If there is one trait the Nigerian government shares across federal, state and local government levels, it is their unrealistic policies. Last year the Federal government closed the borders because they wanted to ‘stimulate’ the local rice economy by removing foreign competition. All that yielded was a price hike, substandard local rice and more smuggling. Following in their example, the Lagos state government enforced a surprise ban on micro-transportation like Okadas and Keke-Napeps, the latter being something the state government itself introduced as an alternative to Okadas for short distances. The government is yet to provide any satisfactory alternatives and simply expects citizens to ‘adjust’. If that wasn’t terrible enough, Dr Isa Pantami, the minister for communications and digital economy feels he needs to add some extra hardship into the fray by introducing new restrictions to our telecommunications industry and SIM cards in particular.
While he was inaugurating the new governing board of the Nigerian Communications Commissions, he announced that going forward, old and new subscribers to mobile networks would have to ‘justify’ why they needed a new line.
Bear in mind that already, every Nigerian with a mobile number is required by law to register their numbers to themselves through a thorough bio-metric process, and the process has proven fairly efficient in documenting citizens. But Dr. Pantami feels that isn’t enough and subscribers should be limited to a certain amount of mobile numbers and be required by law to explain why they need new SIM cards.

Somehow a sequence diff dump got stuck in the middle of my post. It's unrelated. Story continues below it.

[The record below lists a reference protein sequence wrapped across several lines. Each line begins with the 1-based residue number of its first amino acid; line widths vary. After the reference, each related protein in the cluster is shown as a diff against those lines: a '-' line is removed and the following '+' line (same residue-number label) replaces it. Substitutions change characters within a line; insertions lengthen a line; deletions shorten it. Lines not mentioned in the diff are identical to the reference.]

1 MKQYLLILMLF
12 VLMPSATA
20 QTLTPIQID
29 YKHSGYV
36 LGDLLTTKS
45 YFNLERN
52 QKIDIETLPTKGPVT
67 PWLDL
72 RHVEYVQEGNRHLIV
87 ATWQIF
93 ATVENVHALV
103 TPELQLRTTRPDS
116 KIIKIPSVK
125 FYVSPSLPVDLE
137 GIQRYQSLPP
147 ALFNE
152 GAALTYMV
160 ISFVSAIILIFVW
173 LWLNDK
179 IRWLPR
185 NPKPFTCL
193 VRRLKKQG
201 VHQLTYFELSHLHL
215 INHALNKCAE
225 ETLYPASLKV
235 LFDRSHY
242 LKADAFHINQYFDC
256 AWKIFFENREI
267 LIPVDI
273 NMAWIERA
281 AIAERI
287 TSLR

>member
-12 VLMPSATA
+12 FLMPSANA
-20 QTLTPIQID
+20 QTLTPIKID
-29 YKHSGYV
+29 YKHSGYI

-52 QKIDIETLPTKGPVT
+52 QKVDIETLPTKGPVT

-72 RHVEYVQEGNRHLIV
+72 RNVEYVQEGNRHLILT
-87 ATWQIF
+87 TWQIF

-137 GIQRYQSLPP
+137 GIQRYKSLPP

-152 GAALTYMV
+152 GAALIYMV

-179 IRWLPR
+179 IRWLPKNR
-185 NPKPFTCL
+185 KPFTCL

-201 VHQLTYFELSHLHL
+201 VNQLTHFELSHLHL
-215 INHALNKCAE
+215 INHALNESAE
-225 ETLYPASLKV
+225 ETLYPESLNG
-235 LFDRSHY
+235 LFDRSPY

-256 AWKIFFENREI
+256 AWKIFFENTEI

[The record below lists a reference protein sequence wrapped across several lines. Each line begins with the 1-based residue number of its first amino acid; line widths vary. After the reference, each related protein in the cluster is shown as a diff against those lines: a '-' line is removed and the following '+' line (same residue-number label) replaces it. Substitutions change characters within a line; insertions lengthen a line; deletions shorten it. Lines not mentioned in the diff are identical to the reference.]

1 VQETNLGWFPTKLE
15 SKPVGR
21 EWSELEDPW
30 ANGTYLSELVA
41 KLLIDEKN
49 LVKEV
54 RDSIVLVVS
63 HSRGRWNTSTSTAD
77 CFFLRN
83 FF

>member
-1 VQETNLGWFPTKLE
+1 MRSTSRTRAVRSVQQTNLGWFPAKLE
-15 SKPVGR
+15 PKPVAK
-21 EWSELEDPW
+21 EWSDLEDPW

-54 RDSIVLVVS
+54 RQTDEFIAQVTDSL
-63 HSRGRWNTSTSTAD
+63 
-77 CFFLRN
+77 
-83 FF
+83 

All of this new bureaucracy is part of the government’s attempt to force all citizens to get a National Identity Number, after several failed attempts like linking Jamb registration to NIN’s and linking International passorts to NIN when the average Nigerian cannot even afford a passport (its more expensive than a month’s minimum wage).
SIM cards seems their next new frontier. Now granted, this could have seriously positive effects, especially in curbing fraud and terrorism, but knowing Nigeria, it will be implemented so poorly it would end up excluding the people who need it most. As with everything else in Nigeria.
Can Nigeria focus on one infrastructural change at a time and get right, rather than this mass performance of activity that leads us nowhere.